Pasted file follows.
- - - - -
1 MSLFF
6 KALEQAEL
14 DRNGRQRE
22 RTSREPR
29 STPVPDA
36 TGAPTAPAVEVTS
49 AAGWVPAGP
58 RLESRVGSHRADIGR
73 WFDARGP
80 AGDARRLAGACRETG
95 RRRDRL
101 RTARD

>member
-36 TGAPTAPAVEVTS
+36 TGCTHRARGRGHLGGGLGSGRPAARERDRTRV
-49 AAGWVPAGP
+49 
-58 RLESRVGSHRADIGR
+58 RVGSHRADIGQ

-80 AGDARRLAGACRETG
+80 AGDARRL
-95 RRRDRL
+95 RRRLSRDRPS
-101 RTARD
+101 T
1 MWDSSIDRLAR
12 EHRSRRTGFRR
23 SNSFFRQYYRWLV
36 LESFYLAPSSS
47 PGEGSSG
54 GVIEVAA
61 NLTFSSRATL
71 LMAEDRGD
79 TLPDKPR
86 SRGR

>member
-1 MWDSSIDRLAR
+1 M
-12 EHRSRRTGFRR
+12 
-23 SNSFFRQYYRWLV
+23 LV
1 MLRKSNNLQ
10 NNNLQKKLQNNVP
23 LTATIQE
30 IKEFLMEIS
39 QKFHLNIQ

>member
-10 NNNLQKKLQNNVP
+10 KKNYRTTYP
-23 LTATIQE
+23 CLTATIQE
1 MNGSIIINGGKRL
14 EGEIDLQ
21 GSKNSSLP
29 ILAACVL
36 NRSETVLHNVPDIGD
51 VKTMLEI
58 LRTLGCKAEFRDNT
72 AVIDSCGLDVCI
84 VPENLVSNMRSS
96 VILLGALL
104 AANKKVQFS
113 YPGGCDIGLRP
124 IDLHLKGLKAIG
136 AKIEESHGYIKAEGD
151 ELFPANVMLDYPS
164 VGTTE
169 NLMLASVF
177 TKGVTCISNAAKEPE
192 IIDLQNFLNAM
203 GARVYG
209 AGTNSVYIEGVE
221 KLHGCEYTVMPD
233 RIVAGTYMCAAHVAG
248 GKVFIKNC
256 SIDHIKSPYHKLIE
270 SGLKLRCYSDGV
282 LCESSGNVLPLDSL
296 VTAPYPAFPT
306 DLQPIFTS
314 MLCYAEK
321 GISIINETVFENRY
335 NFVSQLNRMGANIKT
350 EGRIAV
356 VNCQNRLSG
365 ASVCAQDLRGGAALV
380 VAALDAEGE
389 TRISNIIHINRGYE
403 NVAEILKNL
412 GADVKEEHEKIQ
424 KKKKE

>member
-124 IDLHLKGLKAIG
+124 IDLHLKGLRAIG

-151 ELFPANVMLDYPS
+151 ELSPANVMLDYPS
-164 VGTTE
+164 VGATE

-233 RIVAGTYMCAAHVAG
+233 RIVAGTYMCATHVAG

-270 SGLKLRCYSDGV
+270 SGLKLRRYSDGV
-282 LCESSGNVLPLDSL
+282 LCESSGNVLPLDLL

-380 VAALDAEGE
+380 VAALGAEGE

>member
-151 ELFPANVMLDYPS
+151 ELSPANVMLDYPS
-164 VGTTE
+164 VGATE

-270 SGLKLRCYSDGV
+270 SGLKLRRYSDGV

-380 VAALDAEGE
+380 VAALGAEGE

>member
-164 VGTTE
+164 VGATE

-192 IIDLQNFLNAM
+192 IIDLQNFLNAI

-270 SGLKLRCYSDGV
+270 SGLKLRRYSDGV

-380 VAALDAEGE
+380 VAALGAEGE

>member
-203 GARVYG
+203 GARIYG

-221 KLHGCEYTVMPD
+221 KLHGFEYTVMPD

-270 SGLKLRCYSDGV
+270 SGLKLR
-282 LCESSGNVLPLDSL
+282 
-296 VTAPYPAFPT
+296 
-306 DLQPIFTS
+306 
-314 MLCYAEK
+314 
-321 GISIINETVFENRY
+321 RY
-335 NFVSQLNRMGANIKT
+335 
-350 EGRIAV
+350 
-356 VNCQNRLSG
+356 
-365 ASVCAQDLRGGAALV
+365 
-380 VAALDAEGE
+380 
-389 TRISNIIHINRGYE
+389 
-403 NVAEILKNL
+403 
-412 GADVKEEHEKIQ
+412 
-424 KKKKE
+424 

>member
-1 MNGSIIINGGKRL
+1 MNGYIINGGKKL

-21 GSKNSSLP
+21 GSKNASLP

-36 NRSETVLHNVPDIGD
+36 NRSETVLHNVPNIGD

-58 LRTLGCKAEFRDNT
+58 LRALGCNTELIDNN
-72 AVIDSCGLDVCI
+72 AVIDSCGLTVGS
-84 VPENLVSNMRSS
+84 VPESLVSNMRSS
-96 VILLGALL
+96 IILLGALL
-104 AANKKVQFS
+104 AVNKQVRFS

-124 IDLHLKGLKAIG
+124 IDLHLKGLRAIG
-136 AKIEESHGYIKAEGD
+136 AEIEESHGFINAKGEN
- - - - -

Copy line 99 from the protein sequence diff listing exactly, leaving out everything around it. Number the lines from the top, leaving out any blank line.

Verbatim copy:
+164 VGATE